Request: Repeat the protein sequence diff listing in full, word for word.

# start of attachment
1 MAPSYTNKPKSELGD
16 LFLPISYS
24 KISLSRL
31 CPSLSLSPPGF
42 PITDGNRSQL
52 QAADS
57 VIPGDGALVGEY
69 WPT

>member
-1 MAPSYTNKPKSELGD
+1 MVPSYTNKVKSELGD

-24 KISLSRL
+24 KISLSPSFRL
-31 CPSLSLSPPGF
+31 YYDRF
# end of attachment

1 MAPSYTNKPKSELGD
16 LFLPISYS
24 KISLSRL
31 CPSLSLSPPGF
42 PITDGNRSQL
52 QAADS
57 VIPGDGALVGEY
69 WPT

>member
-1 MAPSYTNKPKSELGD
+1 MVPSYTNKVKSELGD

-24 KISLSRL
+24 KISLSPSFRL
-31 CPSLSLSPPGF
+31 YYDRF